•  7 min. read  •  grade level: 7
It is a joy to turn to Caleb, and his daughter Achsah. We all know the story of Caleb and how he went to spy out the land with Joshua and ten others. The ten brought an evil report of the land, but Caleb and Joshua brought up a good report, and urged that Israel go up to possess Canaan immediately “for we be well able.”
We know the rest of the story and how all Israel refused to hearken, and had to turn back into the wilderness for forty years. And Caleb had to turn back with them, but I believe that Caleb’s heart was in Canaan through all those years. And I think that many an evening through those forty years, when the camp was pitched in that great and terrible wilderness, with those vast mountain peaks, red and bare, towering up to the sky, then little Achsah would sit with her brothers (1 Chron. 4:1515And the sons of Caleb the son of Jephunneh; Iru, Elah, and Naam: and the sons of Elah, even Kenaz. (1 Chronicles 4:15)), close up to their father; I expect Achsah was on his knee, with his arms around her, and maybe they had a bit of camp fire, and then Caleb would tell them a story, and I can just see them listening with breathless interest. There were stories of giants: real, true giant stories, giants that her own father had seen with his own eyes, and then he would tell about their castles, and the cities with walls up to heaven; and he would tell of the fruit, one bunch of grapes that had to be carried on a staff by two men; and the best part of all, he would end up that story by telling the children that through their God they were well able to overcome them, and that these cities and castles would one day soon belong to Israel. But perhaps the favorite story would be the story of Hebron. I suppose the story would start away back in the days of Abraham when his nephew Lot had taken first choice of the land, and gone to live near Sodom; then it was Abraham went and pitched his tent at Hebron, and built an altar there. And it was there Abraham bought the Cave of Machpelah, to bury Sarah. In that same cave Isaac and Ishmael buried Abraham their father, and there Isaac and Rebekah were buried, and there Jacob buried Leah his wife, and to the same cave was Jacob’s body brought from Egypt.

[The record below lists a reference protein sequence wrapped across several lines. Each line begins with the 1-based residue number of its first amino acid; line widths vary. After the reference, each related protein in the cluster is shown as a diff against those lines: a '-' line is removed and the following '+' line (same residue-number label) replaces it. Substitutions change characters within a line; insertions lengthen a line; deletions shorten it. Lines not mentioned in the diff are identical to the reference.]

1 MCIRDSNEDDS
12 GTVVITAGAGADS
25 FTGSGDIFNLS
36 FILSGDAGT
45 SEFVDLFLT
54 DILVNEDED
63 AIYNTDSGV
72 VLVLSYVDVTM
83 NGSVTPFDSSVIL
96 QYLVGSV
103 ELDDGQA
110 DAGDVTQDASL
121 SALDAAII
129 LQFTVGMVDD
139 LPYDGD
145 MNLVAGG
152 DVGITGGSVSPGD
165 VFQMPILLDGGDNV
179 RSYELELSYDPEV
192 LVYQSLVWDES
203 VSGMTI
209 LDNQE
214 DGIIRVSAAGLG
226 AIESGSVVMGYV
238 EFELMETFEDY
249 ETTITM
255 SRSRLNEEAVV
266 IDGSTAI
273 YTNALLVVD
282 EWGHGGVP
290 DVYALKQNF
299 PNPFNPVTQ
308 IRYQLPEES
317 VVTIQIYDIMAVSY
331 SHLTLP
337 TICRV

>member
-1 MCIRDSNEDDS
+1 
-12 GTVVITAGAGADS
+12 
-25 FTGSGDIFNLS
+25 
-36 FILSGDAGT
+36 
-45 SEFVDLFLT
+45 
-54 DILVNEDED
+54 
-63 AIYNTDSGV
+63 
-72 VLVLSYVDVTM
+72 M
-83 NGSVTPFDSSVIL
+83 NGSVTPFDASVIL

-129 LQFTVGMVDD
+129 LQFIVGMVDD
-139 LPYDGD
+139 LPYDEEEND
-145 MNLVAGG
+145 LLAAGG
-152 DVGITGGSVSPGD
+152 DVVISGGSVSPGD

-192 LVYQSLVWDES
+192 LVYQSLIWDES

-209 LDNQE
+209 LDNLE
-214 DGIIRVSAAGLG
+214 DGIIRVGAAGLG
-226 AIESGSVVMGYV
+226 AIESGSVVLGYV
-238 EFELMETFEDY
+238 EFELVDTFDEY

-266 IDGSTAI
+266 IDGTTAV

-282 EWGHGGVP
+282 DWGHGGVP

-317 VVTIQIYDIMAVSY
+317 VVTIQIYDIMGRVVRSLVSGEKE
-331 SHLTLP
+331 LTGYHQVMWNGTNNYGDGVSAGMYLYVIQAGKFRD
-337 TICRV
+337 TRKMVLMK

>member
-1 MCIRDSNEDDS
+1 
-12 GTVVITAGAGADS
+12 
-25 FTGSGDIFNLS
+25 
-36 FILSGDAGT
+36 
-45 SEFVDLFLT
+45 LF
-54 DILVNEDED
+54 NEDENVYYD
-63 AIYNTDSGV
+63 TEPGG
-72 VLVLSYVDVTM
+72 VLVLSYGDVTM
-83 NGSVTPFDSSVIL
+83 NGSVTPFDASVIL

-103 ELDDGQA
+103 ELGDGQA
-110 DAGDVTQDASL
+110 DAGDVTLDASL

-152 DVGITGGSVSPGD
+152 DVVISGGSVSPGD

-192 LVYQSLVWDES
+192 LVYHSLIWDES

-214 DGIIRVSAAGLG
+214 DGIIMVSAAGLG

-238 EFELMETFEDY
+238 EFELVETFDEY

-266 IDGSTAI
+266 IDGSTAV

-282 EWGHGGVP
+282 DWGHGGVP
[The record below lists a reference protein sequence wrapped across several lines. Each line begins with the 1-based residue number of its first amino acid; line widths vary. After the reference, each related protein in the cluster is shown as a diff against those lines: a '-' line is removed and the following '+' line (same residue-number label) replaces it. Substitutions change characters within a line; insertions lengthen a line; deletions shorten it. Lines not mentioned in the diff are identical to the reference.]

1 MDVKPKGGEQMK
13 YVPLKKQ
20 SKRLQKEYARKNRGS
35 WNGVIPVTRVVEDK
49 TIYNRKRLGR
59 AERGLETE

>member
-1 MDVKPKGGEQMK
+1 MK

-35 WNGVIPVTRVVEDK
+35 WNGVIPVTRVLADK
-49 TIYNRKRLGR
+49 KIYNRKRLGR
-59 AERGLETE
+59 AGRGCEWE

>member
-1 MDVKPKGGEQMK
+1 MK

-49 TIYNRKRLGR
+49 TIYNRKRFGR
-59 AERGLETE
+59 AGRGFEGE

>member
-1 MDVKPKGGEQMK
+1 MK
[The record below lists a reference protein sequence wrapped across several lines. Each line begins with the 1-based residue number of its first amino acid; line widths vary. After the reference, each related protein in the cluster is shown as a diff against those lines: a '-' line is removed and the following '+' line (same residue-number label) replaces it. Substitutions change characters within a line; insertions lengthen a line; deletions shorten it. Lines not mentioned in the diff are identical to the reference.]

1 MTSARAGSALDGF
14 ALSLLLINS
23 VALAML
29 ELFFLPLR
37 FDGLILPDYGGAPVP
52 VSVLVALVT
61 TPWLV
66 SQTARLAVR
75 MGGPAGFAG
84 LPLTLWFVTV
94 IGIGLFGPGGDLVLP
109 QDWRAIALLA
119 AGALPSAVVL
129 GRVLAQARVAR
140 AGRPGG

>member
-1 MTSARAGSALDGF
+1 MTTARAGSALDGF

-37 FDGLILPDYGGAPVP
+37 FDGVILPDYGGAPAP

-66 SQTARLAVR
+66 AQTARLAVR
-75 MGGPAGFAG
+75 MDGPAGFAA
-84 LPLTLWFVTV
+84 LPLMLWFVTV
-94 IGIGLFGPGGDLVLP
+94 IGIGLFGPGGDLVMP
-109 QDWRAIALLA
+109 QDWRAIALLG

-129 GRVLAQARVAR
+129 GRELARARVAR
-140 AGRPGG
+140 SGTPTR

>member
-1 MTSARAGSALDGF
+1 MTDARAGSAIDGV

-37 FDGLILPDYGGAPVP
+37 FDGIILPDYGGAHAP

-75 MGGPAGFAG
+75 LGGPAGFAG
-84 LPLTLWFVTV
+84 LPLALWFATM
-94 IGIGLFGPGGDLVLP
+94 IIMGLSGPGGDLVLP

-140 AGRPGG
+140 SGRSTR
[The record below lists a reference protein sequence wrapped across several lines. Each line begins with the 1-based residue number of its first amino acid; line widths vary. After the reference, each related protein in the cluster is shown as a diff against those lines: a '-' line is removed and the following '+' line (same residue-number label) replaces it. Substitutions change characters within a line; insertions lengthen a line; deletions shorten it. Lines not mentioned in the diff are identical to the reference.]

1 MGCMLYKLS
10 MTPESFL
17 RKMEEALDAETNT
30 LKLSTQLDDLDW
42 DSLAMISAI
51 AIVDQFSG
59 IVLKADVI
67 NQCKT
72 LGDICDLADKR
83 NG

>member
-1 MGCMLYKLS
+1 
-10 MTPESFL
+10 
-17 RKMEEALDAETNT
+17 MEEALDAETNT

And sure I am that Caleb would tell the story of how Jacob sent Joseph his beloved child out from the Vale of Hebron; and all the lovely story that you children loved so well when you were little ones, would be told again to Achsah and her brothers. And the father would end the story by saying, “And that is our inheritance. Hebron, the dearest spot in all the land of Canaan is for us! It is ours!” It belongs to you children and to me! And he would tell how Moses sware on that day, saying, “Surely the land whereon thy feet have trodden shall be thine inheritance, and thy children’s forever, because thou hast wholly followed the Lord my God.” Yes, he would say, “Hebron is for me and for my children! That land is yours.” And I can see little Achsah’s eyes glisten as she takes it all in, and makes it all her own. She would know all about that bunch of grapes that had to be borne of two and she had heard all about the fruits of the land of Canaan. Yes, very likely she had had a taste of some of them.
And so, long before ever her eyes had seen the land of Canaan, her heart had learned to love its hills and valleys, its fruits and its pastures; and she had learned to value it at its true worth. For we learn best to love our own country when we are children.